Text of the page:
Tuesday, March 18, 2014

Clever Girl, by Tessa Hadley

Stella grows up in post-WWII England.  She lives through the tumult of the 50s, 60s, and 70s.  Along the way she falls in love a few times, makes friends, becomes a mother, works a variety of jobs, and pursues her education.

I have to say I found this book terribly boring.  It started off strong, when Stella was a child being raised by a single mother.  The anecdotal stories from her youth were engaging, and in their own ways, beautiful.  All of this changes when Stella's mother remarries, and Stella develops into a bit of a brat.  She begins acting out and rebelling, and ends up, quite predictably, in trouble.

The rest of the book is so unremarkable.  It simple outlines the remainder of Stella's life, all the poor decisions she makes, the few redeeming choices she has, and basically a summary of an dull, ordinary life.  I found myself wholly unable to care about Stella as a character.  She seemed flat and undeveloped from a literary character standpoint.  The plot was also very plain, and nothing about it grabbed my attention in the least.

I received a review copy courtesy of TLC Book Tours in exchange for my honest review.  See the rest of the tour here.

The Deepest Secret, by Carla Buckley

Eve's son Tyler has a deadly condition.  Any contact with sunlight could literally kill Tyler.  As a result, Eve's family has learned to survive in a somewhat locked down existence.  Air tight and light tight rooms, Tyler only leaving the house at night.  But the strain has gotten worse as Tyler has gotten older.  Now his sister is acting out, his dad works out of town, and Eve has just about reached her limit.  When a tragedy occurs, the very existence of this family's situation is held in delicate balance.

This book?  Explosive.  This is not just your run of the mill thriller.  I mean, sure, there is the typical aspects of a thriller, with a crime being committed and consequently covered up.  But the aspect of Tyler's rare medical condition literally casts shade over the entire story.  And as we all know, everything looks spookier in the shadows.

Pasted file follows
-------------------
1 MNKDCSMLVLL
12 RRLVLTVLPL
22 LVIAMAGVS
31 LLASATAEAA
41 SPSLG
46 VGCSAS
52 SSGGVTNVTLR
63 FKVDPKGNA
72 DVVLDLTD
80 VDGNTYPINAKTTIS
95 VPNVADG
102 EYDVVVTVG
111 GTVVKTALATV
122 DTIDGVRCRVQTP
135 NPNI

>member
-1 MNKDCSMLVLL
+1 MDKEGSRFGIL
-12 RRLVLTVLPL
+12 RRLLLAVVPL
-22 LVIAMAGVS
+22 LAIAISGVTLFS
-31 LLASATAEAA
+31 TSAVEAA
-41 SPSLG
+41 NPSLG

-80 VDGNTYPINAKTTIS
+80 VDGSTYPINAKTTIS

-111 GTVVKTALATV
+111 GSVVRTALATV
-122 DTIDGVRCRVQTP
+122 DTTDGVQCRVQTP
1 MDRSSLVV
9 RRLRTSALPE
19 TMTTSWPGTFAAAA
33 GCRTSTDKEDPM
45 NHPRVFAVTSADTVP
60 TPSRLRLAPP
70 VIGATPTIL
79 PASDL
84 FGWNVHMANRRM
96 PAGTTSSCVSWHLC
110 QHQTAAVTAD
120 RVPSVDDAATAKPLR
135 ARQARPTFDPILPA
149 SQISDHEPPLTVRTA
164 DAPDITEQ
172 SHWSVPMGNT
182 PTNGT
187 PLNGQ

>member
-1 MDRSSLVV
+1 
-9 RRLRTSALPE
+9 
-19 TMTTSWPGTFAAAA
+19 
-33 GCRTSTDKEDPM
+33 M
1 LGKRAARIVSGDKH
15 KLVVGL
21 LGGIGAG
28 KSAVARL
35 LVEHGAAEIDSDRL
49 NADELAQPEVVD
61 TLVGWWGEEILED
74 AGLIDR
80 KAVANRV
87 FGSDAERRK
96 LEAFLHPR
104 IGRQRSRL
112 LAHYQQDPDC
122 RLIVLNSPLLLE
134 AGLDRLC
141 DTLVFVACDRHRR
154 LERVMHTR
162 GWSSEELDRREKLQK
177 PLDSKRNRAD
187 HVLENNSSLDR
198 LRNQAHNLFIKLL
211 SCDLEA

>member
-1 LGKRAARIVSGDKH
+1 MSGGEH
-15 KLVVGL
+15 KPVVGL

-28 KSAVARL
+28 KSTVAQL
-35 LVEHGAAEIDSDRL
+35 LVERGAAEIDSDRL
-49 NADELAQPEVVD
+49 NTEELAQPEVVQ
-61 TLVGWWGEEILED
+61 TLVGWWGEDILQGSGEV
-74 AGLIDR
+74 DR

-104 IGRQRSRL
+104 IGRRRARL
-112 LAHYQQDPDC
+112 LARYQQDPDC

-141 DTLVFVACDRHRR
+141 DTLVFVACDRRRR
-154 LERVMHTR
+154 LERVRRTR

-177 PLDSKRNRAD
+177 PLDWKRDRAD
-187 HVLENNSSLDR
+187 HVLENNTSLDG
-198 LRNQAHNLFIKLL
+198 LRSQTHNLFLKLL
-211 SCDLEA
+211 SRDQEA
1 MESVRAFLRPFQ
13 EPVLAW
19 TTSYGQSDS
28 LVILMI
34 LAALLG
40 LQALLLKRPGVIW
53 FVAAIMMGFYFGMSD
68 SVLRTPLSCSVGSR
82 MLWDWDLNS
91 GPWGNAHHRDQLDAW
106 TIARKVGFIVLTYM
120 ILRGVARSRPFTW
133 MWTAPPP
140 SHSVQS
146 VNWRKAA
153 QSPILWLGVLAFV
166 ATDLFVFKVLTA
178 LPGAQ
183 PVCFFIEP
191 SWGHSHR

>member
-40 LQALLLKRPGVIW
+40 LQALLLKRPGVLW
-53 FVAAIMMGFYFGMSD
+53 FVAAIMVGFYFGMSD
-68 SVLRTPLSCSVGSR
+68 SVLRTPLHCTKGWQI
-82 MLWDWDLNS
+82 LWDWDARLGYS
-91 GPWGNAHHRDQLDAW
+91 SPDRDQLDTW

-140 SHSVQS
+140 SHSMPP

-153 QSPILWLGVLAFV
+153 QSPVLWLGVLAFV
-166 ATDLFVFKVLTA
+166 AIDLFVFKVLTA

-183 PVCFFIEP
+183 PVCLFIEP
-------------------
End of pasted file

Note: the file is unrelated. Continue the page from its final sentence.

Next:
I thought the character development was superb in this story.  Eve and Tyler have a very complex relationship, one that totally dominates the family situation.  Eve really tugs on your heartstrings, you see the desperation in her, the extreme love she feels for her son.  And Tyler is absolutely smothered, between his condition and her love.  

I particularly like the aspect of the book that details Tyler's nighttime treks around the community.  In the dark, Tyler sees that everyone has secrets, and he alone is privy to them.  It makes the book so much more interesting, knowing that there are layers upon layers of mystery.  It made this one of the most intriguing thrillers I have read in years.

I received a review copy courtesy of TLC Book Tours in exchange for my honest review.  See the rest of the tour here.

Monday, March 3, 2014

The Fixer, by T. E. Woods

Lydia is a successful psychologist. She begins treating a mysterious new client, a woman named Savannah. Savannah is a tough nut to crack, playing by her own rules and making enigmatic statements about people in her life getting hurt. Savannah has put up walls of steel to protect herself, and Lydia wonders if she will be able to break through them enough to do any good for her client. It becomes apparent that Savannah feels responsible for some recent murders, so Lydia joins forces with the detectives to learn the truth, when nothing is as it seems.

I thought this was a pretty fantastic novel. I like a good crime thriller, particularly one that keeps me guessing, as this one did. I really enjoyed the development of the characters Lydia and Savannah. I did not anticipate the direction the book was going to take, in regards to their characters. I liked that the focus of the book was on strong women taking control, even if their methods were highly illegal.

The writing was sharp, and kept me glued to the pages. I thought the plot was solid, and the ending was a real shocker. The story took just the right amount of twists and turns to keep me guessing, without seeming confusing. The only thing I thought lacked a slight bit of credibility was the detective allowing Lydia to get so involved in the case without him questioning it more from the beginning. But, readers are willing to suspend disbelief when the story is good enough, and in this case, it certainly was good enough.

I received a review copy courtesy of TLC Book Tours in exchange for my honest review.  See the rest of the tour here.